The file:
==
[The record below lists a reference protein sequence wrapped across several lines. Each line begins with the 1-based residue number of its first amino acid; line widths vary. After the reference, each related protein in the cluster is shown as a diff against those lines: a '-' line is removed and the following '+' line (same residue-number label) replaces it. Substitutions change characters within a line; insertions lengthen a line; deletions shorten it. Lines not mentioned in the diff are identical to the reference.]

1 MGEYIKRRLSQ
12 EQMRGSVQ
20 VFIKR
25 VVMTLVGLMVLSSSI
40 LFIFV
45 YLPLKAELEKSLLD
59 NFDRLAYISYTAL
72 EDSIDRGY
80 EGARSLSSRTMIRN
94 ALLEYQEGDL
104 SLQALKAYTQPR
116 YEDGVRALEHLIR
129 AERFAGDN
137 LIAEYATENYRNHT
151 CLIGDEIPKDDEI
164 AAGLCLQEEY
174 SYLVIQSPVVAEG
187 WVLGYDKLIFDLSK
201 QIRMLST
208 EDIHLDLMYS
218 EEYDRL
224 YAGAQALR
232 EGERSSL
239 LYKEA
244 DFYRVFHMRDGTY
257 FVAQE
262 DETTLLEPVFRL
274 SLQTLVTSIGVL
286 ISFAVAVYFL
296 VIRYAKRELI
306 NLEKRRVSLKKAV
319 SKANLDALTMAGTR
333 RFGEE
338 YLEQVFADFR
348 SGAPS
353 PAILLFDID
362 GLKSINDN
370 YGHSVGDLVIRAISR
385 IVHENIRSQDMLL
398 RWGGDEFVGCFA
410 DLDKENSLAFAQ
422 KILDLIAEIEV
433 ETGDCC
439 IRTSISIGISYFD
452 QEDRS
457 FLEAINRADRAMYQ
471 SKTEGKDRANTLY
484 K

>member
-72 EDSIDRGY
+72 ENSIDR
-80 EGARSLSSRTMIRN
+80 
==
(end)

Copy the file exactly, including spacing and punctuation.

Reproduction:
[The record below lists a reference protein sequence wrapped across several lines. Each line begins with the 1-based residue number of its first amino acid; line widths vary. After the reference, each related protein in the cluster is shown as a diff against those lines: a '-' line is removed and the following '+' line (same residue-number label) replaces it. Substitutions change characters within a line; insertions lengthen a line; deletions shorten it. Lines not mentioned in the diff are identical to the reference.]

1 MGEYIKRRLSQ
12 EQMRGSVQ
20 VFIKR
25 VVMTLVGLMVLSSSI
40 LFIFV
45 YLPLKAELEKSLLD
59 NFDRLAYISYTAL
72 EDSIDRGY
80 EGARSLSSRTMIRN
94 ALLEYQEGDL
104 SLQALKAYTQPR
116 YEDGVRALEHLIR
129 AERFAGDN
137 LIAEYATENYRNHT
151 CLIGDEIPKDDEI
164 AAGLCLQEEY
174 SYLVIQSPVVAEG
187 WVLGYDKLIFDLSK
201 QIRMLST
208 EDIHLDLMYS
218 EEYDRL
224 YAGAQALR
232 EGERSSL
239 LYKEA
244 DFYRVFHMRDGTY
257 FVAQE
262 DETTLLEPVFRL
274 SLQTLVTSIGVL
286 ISFAVAVYFL
296 VIRYAKRELI
306 NLEKRRVSLKKAV
319 SKANLDALTMAGTR
333 RFGEE
338 YLEQVFADFR
348 SGAPS
353 PAILLFDID
362 GLKSINDN
370 YGHSVGDLVIRAISR
385 IVHENIRSQDMLL
398 RWGGDEFVGCFA
410 DLDKENSLAFAQ
422 KILDLIAEIEV
433 ETGDCC
439 IRTSISIGISYFD
452 QEDRS
457 FLEAINRADRAMYQ
471 SKTEGKDRANTLY
484 K

>member
-72 EDSIDRGY
+72 ENSIDR
-80 EGARSLSSRTMIRN
+80 